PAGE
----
Simon Broek debunks some of the myths about vulnerable social groups and talks about the role of employers in upskilling low-skilled adults.
Vulnerable groups and employers
The idea that vulnerable groups are those outside of employment, is effectively debunked. As indicated in the recent stocktaking report on the upskilling pathways initiative, 61 million adults aged 25 to 64 (34 million of them in employment) are still low-qualified.
So, the workplace is where half of the low-qualified can be found. The workplace is also the place where most lifelong learning takes place, and the place which finances learning. The following diagram from this study clearly illustrates this:
/en/file/sponsorship-adult-education-finlandSponsorship of adult education in Finland
Sponsorship of adult education (in the Finnish Study on Structures to Support Continuous Learning – International Benchlearning; adapted from Desjardins 2017)
The workplace as the place for learning, especially for vulnerable groups
It seems that part of the solution to effectively reach out to vulnerable adults, is to support and stimulate companies to engage in training. As the Finnish study concludes, employers are responsible for sponsoring lifelong learning, but this is seldom stipulated in legislation, meaning that there is no obligation for companies to do so. Despite this lack of a legal framework, many countries are already establishing structures to empower companies to improve the participation rate of their employees in learning.
Need for both individual and collective action to stimulate learning while working
We increasingly start to realise that activating individuals requires both individual and collective measures. The key messages of the Adult Upskilling and Reskilling Conference organised in Bucharest in May 2019 emphasised this as well in these three key messages:
- Key message 1: Given the scale of the challenge regarding upskilling and reskilling of adults and the budget constraints, financial instruments will gain more importance in the future; if well designed they could be very successful when targeting companies.
- Key message 2: There is a growing need for upskilling and reskilling and developing skills, which can help individuals and employees to adapt, think creatively, interact in multicultural environments and act in cross-disciplinary fields.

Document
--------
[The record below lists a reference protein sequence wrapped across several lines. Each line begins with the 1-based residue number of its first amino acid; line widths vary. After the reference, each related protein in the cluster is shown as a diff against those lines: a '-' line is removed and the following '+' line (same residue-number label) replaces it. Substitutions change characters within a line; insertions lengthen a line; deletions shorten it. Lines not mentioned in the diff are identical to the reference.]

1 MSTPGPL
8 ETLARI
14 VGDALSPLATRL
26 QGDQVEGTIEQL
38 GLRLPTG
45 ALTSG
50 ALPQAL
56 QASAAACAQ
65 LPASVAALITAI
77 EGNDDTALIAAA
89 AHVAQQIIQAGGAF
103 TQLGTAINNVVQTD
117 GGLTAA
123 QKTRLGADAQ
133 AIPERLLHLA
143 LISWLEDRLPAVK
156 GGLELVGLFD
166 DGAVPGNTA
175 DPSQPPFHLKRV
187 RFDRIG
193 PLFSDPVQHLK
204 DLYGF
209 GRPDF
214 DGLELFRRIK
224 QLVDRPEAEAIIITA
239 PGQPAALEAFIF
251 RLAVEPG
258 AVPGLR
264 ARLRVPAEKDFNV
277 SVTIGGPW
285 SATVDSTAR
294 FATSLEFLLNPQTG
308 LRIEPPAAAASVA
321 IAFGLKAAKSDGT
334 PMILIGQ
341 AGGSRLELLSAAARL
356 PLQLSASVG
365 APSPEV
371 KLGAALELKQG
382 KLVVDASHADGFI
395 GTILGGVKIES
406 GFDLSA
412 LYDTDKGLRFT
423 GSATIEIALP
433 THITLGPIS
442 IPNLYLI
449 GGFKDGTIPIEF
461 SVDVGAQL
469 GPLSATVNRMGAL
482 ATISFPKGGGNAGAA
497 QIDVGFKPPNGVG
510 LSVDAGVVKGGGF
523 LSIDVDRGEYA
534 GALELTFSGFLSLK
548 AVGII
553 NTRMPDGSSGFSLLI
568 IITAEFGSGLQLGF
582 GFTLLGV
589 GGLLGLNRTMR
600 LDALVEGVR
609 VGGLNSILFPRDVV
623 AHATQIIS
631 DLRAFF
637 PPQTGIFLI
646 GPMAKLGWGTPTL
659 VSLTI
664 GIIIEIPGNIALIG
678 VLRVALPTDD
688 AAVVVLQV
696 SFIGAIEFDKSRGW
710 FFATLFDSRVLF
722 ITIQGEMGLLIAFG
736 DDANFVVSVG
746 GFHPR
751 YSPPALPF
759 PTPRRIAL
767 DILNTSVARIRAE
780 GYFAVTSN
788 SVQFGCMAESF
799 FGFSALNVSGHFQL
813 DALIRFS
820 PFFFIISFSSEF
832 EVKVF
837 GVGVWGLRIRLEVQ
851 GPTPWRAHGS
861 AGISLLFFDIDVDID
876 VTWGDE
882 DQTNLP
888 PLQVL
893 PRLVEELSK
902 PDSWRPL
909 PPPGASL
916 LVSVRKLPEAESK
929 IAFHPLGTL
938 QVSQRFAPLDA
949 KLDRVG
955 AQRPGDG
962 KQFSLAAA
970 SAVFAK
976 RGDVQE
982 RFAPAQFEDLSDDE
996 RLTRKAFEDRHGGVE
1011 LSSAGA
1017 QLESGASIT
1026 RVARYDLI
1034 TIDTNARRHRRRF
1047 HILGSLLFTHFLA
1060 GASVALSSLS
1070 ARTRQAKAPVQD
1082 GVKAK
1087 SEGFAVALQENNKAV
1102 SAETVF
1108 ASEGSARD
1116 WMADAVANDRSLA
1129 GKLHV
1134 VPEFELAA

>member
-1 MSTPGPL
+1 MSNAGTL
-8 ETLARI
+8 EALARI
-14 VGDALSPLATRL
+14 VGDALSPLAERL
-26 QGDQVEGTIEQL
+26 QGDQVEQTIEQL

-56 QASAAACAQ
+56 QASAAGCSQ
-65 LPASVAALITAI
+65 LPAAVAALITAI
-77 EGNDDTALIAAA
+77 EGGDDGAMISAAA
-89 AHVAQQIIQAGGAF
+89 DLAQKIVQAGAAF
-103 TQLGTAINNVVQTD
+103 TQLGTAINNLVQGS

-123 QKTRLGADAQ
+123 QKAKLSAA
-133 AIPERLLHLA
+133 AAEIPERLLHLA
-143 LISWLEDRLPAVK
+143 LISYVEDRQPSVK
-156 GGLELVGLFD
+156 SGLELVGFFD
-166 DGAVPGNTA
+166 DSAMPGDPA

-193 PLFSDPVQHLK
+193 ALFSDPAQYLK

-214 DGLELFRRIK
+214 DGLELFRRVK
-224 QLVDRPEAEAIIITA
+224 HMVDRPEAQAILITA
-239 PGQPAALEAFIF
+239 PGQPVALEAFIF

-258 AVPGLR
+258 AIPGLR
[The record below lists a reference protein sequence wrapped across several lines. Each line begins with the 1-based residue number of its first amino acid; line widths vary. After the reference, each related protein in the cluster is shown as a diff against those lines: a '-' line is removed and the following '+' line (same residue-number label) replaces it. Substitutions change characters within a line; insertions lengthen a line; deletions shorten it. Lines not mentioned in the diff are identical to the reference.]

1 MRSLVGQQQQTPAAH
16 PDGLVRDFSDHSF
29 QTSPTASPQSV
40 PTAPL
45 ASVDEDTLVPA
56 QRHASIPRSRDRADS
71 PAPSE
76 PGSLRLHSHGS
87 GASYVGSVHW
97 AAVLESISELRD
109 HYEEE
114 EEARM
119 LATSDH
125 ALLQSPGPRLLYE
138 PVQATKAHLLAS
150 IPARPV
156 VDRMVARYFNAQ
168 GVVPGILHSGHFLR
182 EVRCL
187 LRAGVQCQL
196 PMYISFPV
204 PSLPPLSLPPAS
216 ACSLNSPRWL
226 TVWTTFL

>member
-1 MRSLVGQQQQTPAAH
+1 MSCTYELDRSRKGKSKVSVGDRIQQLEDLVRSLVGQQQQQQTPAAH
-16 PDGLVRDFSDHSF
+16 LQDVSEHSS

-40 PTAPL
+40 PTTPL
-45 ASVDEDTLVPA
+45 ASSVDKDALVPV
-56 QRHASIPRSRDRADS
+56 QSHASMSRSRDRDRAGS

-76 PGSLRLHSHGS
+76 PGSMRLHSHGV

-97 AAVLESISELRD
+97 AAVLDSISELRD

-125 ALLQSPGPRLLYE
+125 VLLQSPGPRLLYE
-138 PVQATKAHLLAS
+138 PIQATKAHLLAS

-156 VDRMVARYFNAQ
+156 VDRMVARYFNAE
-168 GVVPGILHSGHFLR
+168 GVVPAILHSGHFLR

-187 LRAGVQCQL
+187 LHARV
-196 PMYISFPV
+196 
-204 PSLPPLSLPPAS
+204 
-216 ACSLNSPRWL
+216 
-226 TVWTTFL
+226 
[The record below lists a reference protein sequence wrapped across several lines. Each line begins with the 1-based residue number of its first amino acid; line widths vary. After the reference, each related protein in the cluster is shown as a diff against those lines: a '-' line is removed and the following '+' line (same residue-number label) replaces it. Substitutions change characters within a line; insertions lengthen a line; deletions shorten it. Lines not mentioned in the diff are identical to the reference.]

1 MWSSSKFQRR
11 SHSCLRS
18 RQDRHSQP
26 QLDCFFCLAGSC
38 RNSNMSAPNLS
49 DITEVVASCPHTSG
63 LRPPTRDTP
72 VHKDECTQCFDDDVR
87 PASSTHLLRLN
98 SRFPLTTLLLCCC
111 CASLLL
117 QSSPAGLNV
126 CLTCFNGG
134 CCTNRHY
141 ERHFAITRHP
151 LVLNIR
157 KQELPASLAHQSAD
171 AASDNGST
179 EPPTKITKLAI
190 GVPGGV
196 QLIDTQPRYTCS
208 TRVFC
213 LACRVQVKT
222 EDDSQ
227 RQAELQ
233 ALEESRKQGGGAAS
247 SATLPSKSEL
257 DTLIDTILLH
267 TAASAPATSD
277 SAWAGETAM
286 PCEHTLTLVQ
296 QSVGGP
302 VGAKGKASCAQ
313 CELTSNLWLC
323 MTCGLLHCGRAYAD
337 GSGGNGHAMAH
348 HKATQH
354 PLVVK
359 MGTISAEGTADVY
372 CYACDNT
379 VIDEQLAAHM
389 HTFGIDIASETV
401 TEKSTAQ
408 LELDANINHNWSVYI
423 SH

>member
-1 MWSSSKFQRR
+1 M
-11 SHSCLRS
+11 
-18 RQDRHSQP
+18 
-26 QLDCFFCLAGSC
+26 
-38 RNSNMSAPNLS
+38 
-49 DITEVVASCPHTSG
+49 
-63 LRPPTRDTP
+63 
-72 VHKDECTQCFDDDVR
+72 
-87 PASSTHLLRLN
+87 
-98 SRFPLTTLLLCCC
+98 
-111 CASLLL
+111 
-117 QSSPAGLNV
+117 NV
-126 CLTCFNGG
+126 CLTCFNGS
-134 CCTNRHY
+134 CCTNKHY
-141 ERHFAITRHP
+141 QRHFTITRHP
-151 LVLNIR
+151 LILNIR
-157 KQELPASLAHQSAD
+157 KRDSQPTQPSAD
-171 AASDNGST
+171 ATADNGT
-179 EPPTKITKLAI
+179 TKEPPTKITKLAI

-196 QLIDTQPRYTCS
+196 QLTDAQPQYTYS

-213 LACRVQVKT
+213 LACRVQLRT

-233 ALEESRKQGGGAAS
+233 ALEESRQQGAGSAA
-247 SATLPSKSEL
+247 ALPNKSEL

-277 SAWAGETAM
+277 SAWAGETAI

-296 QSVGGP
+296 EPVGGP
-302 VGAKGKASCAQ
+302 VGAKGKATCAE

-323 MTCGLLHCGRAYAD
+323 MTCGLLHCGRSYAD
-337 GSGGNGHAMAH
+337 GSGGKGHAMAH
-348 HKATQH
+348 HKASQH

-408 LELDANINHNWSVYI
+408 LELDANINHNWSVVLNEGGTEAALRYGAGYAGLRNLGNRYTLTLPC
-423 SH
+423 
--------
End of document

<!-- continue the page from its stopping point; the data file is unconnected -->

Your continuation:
- Key message 3: There is a growing interest in the individual learning accounts. However, experts underlined that this is only one instrument to support lifelong learning and it should be embedded in a broader skills ecosystem and co-exist alongside other policy measures targeting employers, employees or job seekers.
This is also one the messages of the European Commission Report on Adult Learning in the Workplace: Ensure sustainable co-funding systems in which all see the benefit of investing in adult learning in the workplace (building block 6). This includes finding the financial schemes and accompanying measures that are able to attract employers and individuals.
Is this enough to improve vulnerable groups’ participation in learning?
But is this enough or Iis this still too voluntary? Statistics show that employers’ engagement with learning differs according to the size of companies, as well as the qualification levels of employees. Larger companies offer more opportunities for learning to their employees and employers offer more training to higher qualified employees. Hence, employer-sponsored lifelong learning can further increase the gap between those who are in an advantageous position and vulnerable groups.
With the need to continue to learn to keep up with the technological developments on the one hand, and jobs increasingly becoming fragmented on the other hand, perhaps there is a need for clear learning rights for employees and not leave it to good intentions of companies to facilitate learning.
One could consider that engaging all people in lifelong learning is a collective obligation of the government, employers and individuals. From this perspective, one could ask whether there should be more emphasis on the obligation of employers to systematically support learning. In some countries (for instance France) this is already well-developed but could receive more attention in many other European countries. The Finnish study mentioned earlier for instance recommended to take the continuous learning viewpoint as a central part of the next government’s social security reform.
Simon Broek has been involved in several European research projects on education, labour market issues and insurance business. He advised the European Commission, the European Parliament and European Agencies on issues related to education policies, lifelong learning, and labour market issues, and is Managing Partner at Ockham Institute of Policy Support.